compiled language such as C with version 1 call convention and
	   registered with PostgreSQL as a function taking no arguments	and
	   returning the language_handler type,	a placeholder type that	is
	   simply used to identify the function	as a call handler.

       INLINE inline_handler
	   inline_handler is the name of a previously registered function that
	   will	be called to execute an	anonymous code block (DO(7) command)
	   in this language. If	no inline_handler function is specified, the
	   language does not support anonymous code blocks. The	handler
	   function must take one argument of type internal, which will	be the
	   DO command's	internal representation, and it	will typically return
	   void. The return value of the handler is ignored.

       VALIDATOR valfunction
	   valfunction is the name of a	previously registered function that
	   will	be called when a new function in the language is created, to
	   validate the	new function. If no validator function is specified,
	   then	a new function will not	be checked when	it is created. The
	   validator function must take	one argument of	type oid, which	will
	   be the OID of the to-be-created function, and will typically	return
	   void.

	   A validator function	would typically	inspect	the function body for
	   syntactical correctness, but	it can also look at other properties
	   of the function, for	example	if the language	cannot handle certain
	   argument types. To signal an	error, the validator function should
	   use the ereport() function. The return value	of the function	is
	   ignored.

       The TRUSTED option and the support function name(s) are ignored if the
       server has an entry for the specified language name in pg_pltemplate.

NOTES
       The createlang(1) program is a simple wrapper around the	CREATE
       LANGUAGE	command. It eases installation of procedural languages from
       the shell command line.

       Use DROP	LANGUAGE (DROP_LANGUAGE(7)), or	better yet the droplang(1)
       program,	to drop	procedural languages.

       The system catalog pg_language (see Section 50.29, "pg_language", in
       the documentation) records information about the	currently installed
       languages. Also,	createlang has an option to list the installed
       languages.

       To create functions in a	procedural language, a user must have the
       USAGE privilege for the language. By default, USAGE is granted to
       PUBLIC (i.e., everyone) for trusted languages. This can be revoked if
       desired.

       Procedural languages are	local to individual databases. However,	a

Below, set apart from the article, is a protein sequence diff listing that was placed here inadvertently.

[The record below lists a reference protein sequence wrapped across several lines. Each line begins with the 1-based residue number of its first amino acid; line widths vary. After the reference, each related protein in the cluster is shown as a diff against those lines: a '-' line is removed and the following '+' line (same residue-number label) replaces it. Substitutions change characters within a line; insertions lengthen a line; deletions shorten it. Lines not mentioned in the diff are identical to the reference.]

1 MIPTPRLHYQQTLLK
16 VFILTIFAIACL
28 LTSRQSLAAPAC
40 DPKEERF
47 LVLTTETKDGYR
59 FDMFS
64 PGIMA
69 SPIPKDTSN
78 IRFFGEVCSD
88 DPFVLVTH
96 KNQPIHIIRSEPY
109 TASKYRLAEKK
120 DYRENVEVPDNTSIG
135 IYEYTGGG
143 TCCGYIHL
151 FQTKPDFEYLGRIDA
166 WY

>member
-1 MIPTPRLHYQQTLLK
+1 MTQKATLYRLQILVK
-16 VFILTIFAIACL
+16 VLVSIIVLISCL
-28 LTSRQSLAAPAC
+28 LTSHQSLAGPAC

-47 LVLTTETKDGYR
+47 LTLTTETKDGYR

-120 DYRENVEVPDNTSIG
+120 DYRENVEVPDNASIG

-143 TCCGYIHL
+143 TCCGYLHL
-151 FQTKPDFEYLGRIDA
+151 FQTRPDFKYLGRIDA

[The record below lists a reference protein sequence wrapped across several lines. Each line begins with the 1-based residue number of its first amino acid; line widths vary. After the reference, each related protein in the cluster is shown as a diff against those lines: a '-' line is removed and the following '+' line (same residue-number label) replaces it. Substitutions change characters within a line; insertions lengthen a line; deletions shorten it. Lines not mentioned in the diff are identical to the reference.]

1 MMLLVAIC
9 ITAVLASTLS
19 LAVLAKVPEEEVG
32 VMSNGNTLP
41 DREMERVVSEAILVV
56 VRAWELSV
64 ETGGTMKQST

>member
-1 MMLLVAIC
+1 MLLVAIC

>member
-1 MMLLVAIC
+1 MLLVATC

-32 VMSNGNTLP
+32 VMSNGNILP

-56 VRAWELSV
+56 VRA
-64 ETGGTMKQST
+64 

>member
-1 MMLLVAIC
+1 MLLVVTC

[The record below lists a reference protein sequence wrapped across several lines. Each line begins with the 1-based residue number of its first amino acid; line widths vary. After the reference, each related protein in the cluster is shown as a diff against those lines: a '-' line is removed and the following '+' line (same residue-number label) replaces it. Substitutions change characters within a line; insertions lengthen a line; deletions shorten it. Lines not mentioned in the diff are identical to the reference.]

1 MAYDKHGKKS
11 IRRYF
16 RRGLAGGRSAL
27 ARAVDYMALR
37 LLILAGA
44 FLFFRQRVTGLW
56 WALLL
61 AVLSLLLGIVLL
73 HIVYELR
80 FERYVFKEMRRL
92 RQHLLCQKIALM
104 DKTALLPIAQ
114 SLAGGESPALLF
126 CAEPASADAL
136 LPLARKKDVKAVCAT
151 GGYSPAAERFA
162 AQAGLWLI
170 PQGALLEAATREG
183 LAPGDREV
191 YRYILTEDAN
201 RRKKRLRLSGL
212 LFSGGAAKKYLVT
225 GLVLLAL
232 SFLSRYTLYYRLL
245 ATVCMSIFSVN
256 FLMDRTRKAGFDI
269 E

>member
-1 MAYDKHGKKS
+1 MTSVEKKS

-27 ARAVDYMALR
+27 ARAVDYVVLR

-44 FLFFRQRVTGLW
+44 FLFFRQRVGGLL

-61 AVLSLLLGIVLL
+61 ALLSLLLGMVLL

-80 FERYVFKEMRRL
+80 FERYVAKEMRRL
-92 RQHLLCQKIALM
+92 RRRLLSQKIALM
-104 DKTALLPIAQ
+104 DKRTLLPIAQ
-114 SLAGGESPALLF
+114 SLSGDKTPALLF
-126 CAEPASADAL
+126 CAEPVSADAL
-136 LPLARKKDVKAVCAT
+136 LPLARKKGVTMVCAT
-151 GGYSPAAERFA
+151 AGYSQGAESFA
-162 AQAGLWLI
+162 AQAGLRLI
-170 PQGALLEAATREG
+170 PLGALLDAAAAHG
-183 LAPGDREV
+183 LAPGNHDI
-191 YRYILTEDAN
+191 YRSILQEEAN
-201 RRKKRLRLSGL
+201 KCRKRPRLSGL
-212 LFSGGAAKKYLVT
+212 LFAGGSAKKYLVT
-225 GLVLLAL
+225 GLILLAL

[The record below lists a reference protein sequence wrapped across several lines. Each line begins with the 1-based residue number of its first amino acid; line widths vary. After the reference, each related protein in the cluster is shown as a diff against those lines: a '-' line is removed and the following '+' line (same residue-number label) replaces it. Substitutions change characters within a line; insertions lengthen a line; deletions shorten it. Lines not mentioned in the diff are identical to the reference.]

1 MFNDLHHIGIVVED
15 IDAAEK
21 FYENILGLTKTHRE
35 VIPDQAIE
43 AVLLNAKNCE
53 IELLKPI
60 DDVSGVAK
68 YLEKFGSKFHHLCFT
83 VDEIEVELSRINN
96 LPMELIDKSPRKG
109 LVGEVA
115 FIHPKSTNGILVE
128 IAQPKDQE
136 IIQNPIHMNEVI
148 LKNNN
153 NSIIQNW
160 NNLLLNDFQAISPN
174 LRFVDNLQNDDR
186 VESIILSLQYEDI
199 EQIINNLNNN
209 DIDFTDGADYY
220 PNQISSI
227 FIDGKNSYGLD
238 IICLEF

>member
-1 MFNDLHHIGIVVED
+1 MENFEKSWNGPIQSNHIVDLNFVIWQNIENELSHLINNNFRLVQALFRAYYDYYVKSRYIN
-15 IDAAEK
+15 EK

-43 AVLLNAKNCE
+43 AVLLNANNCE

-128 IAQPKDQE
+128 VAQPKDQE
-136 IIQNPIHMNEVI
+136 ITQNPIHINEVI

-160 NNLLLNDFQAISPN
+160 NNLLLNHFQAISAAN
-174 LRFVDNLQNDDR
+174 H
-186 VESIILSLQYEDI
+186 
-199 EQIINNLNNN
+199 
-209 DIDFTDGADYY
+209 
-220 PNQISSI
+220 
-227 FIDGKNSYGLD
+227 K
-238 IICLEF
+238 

language	can be installed into the template1 database, which will cause
       it to be	available automatically	in all subsequently-created databases.

       The call	handler	function, the inline handler function (if any),	and
       the validator function (if any) must already exist if the server	does
       not have	an entry for the language in pg_pltemplate. But	when there is
       an entry, the functions need not	already	exist; they will be
       automatically defined if	not present in the database. (This might
       result in CREATE	LANGUAGE failing, if the shared	library	that
       implements the language is not available	in the installation.)

       In PostgreSQL versions before 7.3, it was necessary to declare handler
       functions as returning the placeholder type opaque, rather than
       language_handler. To support loading of old dump	files, CREATE LANGUAGE
       will accept a function declared as returning opaque, but	it will	issue
       a notice	and change the function's declared return type to
       language_handler.

EXAMPLES
       The preferred way of creating any of the	standard procedural languages
       is just:

	   CREATE LANGUAGE plperl;

       For a language not known	in the pg_pltemplate catalog, a	sequence such
       as this is needed:

	   CREATE FUNCTION plsample_call_handler() RETURNS language_handler
	       AS '$libdir/plsample'
	       LANGUAGE	C;
	   CREATE LANGUAGE plsample
	       HANDLER plsample_call_handler;

COMPATIBILITY
       CREATE LANGUAGE is a PostgreSQL extension.

SEE ALSO
       ALTER LANGUAGE (ALTER_LANGUAGE(7)), CREATE FUNCTION
       (CREATE_FUNCTION(7)), DROP LANGUAGE (DROP_LANGUAGE(7)), GRANT(7),
       REVOKE(7), createlang(1), droplang(1)

PostgreSQL 9.6.3		     2017		    CREATE LANGUAGE(7)

NAME | SYNOPSIS | DESCRIPTION | PARAMETERS | NOTES | EXAMPLES | COMPATIBILITY | SEE ALSO